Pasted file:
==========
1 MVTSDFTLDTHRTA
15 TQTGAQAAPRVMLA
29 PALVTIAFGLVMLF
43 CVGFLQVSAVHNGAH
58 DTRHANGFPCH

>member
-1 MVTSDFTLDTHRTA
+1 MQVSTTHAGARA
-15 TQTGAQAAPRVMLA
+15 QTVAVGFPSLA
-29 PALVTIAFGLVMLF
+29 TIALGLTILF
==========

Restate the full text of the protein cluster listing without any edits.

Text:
1 MVTSDFTLDTHRTA
15 TQTGAQAAPRVMLA
29 PALVTIAFGLVMLF
43 CVGFLQVSAVHNGAH
58 DTRHANGFPCH

>member
-1 MVTSDFTLDTHRTA
+1 MQVSTTHAGARA
-15 TQTGAQAAPRVMLA
+15 QTVAVGFPSLA
-29 PALVTIAFGLVMLF
+29 TIALGLTILF